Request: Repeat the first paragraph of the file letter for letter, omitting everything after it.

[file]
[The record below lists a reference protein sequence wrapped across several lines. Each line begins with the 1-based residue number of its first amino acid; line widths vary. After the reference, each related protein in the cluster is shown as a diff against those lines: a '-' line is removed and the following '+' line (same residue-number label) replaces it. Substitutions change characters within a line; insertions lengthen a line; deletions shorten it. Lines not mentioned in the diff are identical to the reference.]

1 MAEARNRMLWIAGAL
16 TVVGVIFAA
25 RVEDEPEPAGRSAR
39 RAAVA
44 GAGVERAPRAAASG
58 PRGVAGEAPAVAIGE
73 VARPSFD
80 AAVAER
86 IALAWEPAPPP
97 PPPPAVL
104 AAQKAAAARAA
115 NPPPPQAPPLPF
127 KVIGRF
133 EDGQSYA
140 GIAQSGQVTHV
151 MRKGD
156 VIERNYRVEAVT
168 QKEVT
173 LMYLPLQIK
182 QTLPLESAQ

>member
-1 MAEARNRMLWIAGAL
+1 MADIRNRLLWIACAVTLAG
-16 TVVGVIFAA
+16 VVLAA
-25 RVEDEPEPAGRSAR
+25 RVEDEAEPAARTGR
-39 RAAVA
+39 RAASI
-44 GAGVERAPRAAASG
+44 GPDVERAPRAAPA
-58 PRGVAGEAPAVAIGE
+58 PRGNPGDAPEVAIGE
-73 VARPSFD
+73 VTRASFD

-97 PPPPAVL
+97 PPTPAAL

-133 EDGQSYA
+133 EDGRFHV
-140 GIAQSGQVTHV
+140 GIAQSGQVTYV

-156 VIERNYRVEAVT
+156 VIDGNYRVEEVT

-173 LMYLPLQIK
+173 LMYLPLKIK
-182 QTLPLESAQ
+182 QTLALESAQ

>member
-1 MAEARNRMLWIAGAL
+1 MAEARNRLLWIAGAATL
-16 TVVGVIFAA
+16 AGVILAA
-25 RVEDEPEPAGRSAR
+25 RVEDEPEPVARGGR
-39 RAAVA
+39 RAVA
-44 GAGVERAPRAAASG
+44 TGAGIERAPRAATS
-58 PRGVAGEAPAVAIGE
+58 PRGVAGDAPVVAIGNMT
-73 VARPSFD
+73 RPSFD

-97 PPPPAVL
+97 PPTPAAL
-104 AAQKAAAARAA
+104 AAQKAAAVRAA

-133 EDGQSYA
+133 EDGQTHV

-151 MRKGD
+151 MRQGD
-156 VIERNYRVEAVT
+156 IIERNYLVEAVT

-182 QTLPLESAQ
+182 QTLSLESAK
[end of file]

[The record below lists a reference protein sequence wrapped across several lines. Each line begins with the 1-based residue number of its first amino acid; line widths vary. After the reference, each related protein in the cluster is shown as a diff against those lines: a '-' line is removed and the following '+' line (same residue-number label) replaces it. Substitutions change characters within a line; insertions lengthen a line; deletions shorten it. Lines not mentioned in the diff are identical to the reference.]